TikTok Faces Joint Privacy Probe by Canadian Regulators
The Office of the Privacy Commissioner of Canada (OPC) today announced the launch of a joint investigation into TikTok, alongside the privacy protection authorities for Québec, British Columbia, and Alberta.
According to the regulators, the probe comes “in the wake of now settled, class action lawsuits in the United States and Canada, as well as numerous media reports related to TikTok’s collection, use and disclosure of personal information.”
The investigation is a joint effort between:
- The Office of the Privacy Commissioner of Canada, which will investigate TikTok’s compliance with the Personal Information Protection and Electronic Documents Act (PIPEDA);
- The Commission d’accès à l’information du Québec (CAI), which will investigate TikTok’s compliance with the Act Respecting the Protection of Personal Information in the Private Sector and the Act to Establish a Legal Framework for Information Technology in Québec;
- The Office of the Information and Privacy Commissioner for British Columbia (OIPC BC), which will investigate compliance with the Personal Information Protection Act; and
- The Office of the Information and Privacy Commissioner of Alberta (OIPC AB), which will also investigate compliance with the Personal Information Protection Act.
TikTok has repeatedly been accused of mishandling user data, with a U.S. Senator recently calling for Apple and Google to ban the popular short-form video streaming app from the App Store and Play Store over cybersecurity and privacy concerns.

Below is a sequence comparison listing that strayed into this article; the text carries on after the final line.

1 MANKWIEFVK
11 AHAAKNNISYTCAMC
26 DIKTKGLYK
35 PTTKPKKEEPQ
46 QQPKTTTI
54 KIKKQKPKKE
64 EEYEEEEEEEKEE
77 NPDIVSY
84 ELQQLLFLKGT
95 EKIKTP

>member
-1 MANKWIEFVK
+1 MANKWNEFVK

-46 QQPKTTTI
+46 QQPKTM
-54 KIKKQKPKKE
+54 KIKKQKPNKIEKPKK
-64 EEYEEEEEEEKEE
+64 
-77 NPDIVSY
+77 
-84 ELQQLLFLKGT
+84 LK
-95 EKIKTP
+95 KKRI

As part of their joint investigation, the four privacy regulators will examine whether TikTok’s practices are in compliance with Canadian privacy legislation, whether valid and meaningful consent is being obtained for the collection, use and disclosure of personal information, and whether the company is meeting its transparency obligations, particularly when collecting personal information from its users.
The probe will also have a particular focus on TikTok’s privacy practices as they relate to younger users, who make up a large portion of the platform’s audience.
A recent report from the nonprofit Center for Countering Digital Hate (CCDH) found TikTok to be promoting videos about self-harm and eating disorders to susceptible teens. Earlier this year, Seattle Public Schools filed a lawsuit against TikTok and several other social networks in the U.S., alleging that these platforms “exploited the vulnerable brains of youth.”
TikTok said in a statement to CTV News that the company looks forward to working with federal and provincial authorities “to set the record straight” with Canadians.
“The privacy and safety of the TikTok community, particularly our younger users, is always a top priority, and we are committed to operating with transparency to earn and maintain the trust of the many Canadians who create and find joy on our platform,” a TikTok spokesperson said in an unattributed statement.